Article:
Chaiwatthanaram, one of the most imposing ancient Buddhist
monasteries, was established by the command of King Prasatthong
in 1630 A.D.. It is believed that the wat is located on the
site of his former home. The reason for his building this
monastery was to make merit for his mother. Prince Damrong
Rachanuphap noted that its architecture was similar to that
of Angkor Wat and infered that the wat might have been built
to commemorate the king's victory over Cambodia.
wat consists of a main prang (Khmer type tower) and four lesser
prangs, all created on the same base and surrounded by eight
lesser prangs and a gallery.
the gallery were placed 120 glit lacquered Buddha images in
the attitude of maravijaya, or Victory over Mara, the Evil
one. Within the eight lesser prangs there are twelve crowned
Buddha images. The ceiling of each alcove under each prang
was made of wood and was decorated with gilded star-like patterns
on black lacquer. Walls inside have mural paintings while
the outside walls were adorned with twelve stucco relief depicting
stories from the life of the Buddha. The ubosatha (ordination
hall) was located in an area outside the gallery and to the
east of the main prang. On the left and right side of the
ubosatha are two redented chedis. Four additional small chedis
and a small prang were built in a later period. With the exception
of the gallery, all the buildings in the courtyard of the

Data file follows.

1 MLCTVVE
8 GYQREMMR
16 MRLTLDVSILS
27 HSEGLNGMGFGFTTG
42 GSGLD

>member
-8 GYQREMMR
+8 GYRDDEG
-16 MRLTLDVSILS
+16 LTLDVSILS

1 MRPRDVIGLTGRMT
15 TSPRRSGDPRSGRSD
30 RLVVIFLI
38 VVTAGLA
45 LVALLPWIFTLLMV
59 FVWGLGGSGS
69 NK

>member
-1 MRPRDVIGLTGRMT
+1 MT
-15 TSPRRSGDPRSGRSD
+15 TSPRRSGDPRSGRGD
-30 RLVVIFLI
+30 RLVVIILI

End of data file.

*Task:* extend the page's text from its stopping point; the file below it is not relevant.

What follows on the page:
monastery were encircled by there walls.
main prang is in the early Ayutthaya style. The four lesser
prangs, however, are in the style of King Prasattong. They
have seven levels. The form of eight lesser prangs might have
been taken from the shape of a royal cremation tower in the
Ayutthaya period. Thai type of tower represents Mt. Meru,
the center of universe.
Chaiwatthanaram was a royal monastery. It is a wat where the
king and his descendants would perform religious rites; thus
removation would have been continuous. It was also used as
a cremation site for the princes, princesses, and the royal
family. When prince Thammathibet died, for instance, King
Borommakot decreed that an area in the wat be used as the
site for his cremation.
1767 A.D., Ayutthaya, the capital city of Thailand, was besieged
by Burmese invaders and the wat became an army camp. After
the fall of Ayutthaya, Wat Chaiwatthanaram was abandoned,
Looting, the decapitation of Buddha images, and the selling
of brick from the wat became common practices. Finally in
1987 A.D. the conservation of the wat was begun by the Thai
Fine Arts Department and was Completed in 1992 A.D.